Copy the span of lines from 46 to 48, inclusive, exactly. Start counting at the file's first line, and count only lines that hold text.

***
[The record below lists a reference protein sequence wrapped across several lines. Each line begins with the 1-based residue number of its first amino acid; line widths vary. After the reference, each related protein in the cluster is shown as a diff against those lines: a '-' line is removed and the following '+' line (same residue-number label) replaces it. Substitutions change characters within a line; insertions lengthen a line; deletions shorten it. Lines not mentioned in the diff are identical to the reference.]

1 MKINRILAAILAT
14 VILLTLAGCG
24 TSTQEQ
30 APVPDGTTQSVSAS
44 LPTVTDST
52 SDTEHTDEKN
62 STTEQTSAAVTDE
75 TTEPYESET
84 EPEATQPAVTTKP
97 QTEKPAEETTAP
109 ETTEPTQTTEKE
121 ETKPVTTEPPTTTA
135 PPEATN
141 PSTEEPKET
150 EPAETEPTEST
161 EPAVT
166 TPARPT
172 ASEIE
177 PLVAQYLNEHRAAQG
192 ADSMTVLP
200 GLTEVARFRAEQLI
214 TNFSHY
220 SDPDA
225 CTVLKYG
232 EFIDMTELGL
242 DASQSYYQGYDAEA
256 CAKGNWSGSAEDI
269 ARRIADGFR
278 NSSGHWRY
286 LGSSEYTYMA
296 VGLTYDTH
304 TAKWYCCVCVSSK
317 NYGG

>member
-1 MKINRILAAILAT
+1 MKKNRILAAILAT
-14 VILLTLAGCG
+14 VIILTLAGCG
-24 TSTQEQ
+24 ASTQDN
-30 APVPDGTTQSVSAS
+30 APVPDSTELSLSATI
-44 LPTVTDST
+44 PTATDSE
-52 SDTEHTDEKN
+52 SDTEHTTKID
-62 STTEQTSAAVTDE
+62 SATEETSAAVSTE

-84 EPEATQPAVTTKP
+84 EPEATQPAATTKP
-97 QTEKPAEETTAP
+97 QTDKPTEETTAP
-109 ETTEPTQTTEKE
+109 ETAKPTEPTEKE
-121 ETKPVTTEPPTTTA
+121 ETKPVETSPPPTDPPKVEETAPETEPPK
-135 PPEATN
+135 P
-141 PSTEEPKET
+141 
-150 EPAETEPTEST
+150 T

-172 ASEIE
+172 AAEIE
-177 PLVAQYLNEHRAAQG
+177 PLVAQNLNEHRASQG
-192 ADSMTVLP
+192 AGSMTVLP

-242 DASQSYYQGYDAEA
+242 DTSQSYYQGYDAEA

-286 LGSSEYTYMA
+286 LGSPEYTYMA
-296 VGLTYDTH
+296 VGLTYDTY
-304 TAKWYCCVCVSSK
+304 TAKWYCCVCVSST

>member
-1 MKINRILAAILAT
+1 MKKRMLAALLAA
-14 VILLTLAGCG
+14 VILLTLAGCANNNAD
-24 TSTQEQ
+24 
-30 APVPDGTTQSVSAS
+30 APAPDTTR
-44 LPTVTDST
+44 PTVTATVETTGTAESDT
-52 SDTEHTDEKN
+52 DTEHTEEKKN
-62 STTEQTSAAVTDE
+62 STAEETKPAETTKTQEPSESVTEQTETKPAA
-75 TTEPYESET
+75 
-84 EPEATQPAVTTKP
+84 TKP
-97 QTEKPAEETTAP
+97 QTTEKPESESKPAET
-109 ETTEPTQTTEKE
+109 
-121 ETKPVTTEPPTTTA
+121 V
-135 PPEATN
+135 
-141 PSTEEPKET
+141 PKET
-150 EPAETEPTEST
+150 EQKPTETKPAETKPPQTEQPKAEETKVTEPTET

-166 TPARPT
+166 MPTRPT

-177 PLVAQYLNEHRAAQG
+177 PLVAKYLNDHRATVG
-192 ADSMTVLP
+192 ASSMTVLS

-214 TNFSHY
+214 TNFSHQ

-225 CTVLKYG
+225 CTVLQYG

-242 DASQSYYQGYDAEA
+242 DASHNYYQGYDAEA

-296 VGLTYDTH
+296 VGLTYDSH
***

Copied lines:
-52 SDTEHTDEKN
+52 SDTEHTTKID
-62 STTEQTSAAVTDE